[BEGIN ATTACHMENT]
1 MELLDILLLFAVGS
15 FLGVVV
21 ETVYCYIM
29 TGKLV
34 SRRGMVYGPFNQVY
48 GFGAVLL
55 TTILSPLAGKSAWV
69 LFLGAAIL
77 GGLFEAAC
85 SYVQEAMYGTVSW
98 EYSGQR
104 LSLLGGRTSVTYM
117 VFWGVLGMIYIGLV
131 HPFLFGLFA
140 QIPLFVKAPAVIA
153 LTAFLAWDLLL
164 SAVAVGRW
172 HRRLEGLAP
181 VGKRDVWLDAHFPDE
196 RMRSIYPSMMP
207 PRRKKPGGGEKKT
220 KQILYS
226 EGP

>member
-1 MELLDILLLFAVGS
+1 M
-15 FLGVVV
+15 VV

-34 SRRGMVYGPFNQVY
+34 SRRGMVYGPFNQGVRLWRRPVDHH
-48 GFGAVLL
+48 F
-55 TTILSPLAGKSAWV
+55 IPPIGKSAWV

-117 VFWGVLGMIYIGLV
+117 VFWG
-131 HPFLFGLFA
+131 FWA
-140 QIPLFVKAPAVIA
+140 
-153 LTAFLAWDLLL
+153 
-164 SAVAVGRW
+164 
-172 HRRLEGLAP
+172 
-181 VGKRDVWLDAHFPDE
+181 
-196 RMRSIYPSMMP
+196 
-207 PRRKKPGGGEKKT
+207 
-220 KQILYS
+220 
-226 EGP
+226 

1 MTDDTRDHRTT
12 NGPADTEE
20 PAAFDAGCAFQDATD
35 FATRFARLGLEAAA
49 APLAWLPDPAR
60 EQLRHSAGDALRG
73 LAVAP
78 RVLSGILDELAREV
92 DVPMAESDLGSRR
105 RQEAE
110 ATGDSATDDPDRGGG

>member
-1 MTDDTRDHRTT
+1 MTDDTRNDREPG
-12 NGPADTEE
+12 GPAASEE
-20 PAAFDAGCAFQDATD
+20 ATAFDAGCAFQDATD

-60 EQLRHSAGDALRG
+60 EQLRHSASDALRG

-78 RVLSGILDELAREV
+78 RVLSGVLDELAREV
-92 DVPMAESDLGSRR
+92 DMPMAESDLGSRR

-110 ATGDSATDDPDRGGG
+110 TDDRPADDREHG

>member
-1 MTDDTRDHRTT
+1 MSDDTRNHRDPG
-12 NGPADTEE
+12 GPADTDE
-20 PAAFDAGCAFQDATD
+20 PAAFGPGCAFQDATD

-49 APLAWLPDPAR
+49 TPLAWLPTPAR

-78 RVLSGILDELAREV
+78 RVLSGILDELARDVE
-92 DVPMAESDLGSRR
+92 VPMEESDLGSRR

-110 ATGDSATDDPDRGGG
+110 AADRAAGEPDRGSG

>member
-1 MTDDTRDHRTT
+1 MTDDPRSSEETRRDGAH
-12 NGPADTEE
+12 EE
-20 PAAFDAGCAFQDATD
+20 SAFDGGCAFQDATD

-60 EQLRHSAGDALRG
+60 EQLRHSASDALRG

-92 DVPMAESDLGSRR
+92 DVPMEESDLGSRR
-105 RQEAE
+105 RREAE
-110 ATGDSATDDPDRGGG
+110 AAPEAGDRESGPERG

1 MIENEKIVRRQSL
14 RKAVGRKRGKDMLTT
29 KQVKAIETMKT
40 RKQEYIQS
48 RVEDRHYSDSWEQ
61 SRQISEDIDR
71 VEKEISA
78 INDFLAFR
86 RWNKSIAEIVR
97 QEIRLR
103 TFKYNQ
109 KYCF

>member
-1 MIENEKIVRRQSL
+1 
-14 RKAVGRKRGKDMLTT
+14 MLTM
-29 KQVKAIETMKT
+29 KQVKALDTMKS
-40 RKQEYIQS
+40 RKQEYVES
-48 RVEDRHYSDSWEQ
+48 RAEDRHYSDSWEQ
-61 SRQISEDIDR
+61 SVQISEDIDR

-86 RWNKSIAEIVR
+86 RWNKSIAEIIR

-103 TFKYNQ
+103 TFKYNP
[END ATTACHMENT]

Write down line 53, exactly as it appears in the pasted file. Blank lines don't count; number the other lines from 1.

-220 KQILYS